Me finally enjoying the sea! 

Indonesia: Living with the dead. Could you do it?

Don’t believe in magic? Never had a deceased person in your living room? Never watched an animal sacrifice? Visit Tana Toraja. It’s a land like no other. I’ve never had an experience like it. Tana Toraja is in South Sulawesi, Indonesia, and although it’s far off the typical tourist track, it’s worth a visit for sure.

 

The villages of Tana Toraja sit between rice fields and jungle mountains, and is an icky few hours drive through spectacular landscapes from Belopa. Although many villagers now identify themselves as Christian, many still uphold animistic traditions, and are completely at one with the dead. Believing in reincarnation and connecting with their dead, Torajans still practice the ancient ways of dealing with the dead.

 

When we visited, we were extremely lucky to be invited to a traditional funeral ceremony. We had no idea what to expect, and it still seems hard to believe. I’ve been to many funerals, but none compare to this one… this is not for the faint hearted (and put me off meat for two months) … you have been warned.

 

Firstly, the funeral was for a lady who died aged 116. Amazing right?! She had 109 grandchildren and had died two years before (imagine all the names and birthdays?!). Unlike our funerals, Torajans believe that the spirit stays alive, so they embalm the body and keep it in the house to care, feed, clothe and look after it. Funerals can take years, and the body stays with the family until then. The whole village save money together, and the family move into traditional housing which is protected by white magic. Torajans believe that no funeral can take place while there’s negativity felt. If people in the family are not getting on so well, then the funeral will wait until all relationships are fully fixed again. If a daughter is studying away at university, they wait for her return. It’s an amazing commitment.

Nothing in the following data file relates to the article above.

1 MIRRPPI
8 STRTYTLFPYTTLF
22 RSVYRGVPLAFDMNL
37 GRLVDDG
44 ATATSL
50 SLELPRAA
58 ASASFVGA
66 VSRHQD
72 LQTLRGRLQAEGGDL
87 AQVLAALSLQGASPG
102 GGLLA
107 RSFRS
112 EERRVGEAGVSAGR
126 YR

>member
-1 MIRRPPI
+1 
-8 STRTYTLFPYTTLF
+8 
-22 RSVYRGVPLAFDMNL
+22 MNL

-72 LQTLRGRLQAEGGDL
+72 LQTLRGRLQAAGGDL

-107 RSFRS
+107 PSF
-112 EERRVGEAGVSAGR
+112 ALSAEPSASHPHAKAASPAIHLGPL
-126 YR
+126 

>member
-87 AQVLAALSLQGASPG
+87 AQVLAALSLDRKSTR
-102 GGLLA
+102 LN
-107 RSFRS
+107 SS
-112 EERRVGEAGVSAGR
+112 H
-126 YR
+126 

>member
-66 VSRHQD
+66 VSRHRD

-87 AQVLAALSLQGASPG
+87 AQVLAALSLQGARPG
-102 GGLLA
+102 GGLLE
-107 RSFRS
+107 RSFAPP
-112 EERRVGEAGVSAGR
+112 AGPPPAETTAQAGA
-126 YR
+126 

Funerals can last days, and this one was four days long. Living more simpler lives, Torajans save all their money for lavish funerals. They feed their guests buffalos and pigs which are considered to be holy. The buffalo and pig are killed at the ceremony, and given as a sacrifice to the gods. The more that are killed, the more wealth is represented of the deceased family. On our visit, we watched the slaughter of around 11 buffalo. Slit from the neck, bleeding out, then skinned in the main arena, family and friends watch and celebrate the sacrifices. I’ve never smelt, or seen anything like it. Words cannot describe.

 

And for someone from the West, who’s meat is purchased from a packet, and who’s dead are buried within days, it was completely shocking. But, thinking about it now, it’s remarkable and beautiful. Adults and children were at one with the dead, at complete peace, with no taboo or awkwardness. The children were not wrapped up in cotton wall, their eyes were not covered, and there was something so beautifully natural about their connection to the dead. After all, it is the most natural thing in the world, right?! We could definitely learn something from them.

 

Once the ceremony is over, the dead are buried in caves, trees and homes made for them. They’re never forgotten about, and are regularly given gifts of food, money and cigarettes by their friends and family. And every few years, they’re taken out of their caskets, cleaned, greeted, and celebrated all over again. Torajans believe that the magic of the land helps protect the community, and keeps the dead more alive.

 

Tana Toraja is literally a land full of magic, and celebration of life and death. The people were friendly, kind and so hospitable. I encourage every single one of you to visit this enchanting community at some point in your lives!

 

And here’s the latest BBC documentary which explores Tana Toraja for those who want to see more: http://www.bbc.co.uk/iplayer/episode/b08p0z6x/our-world-living-with-the-dead

 

Thanks for reading!

Have a good day,

V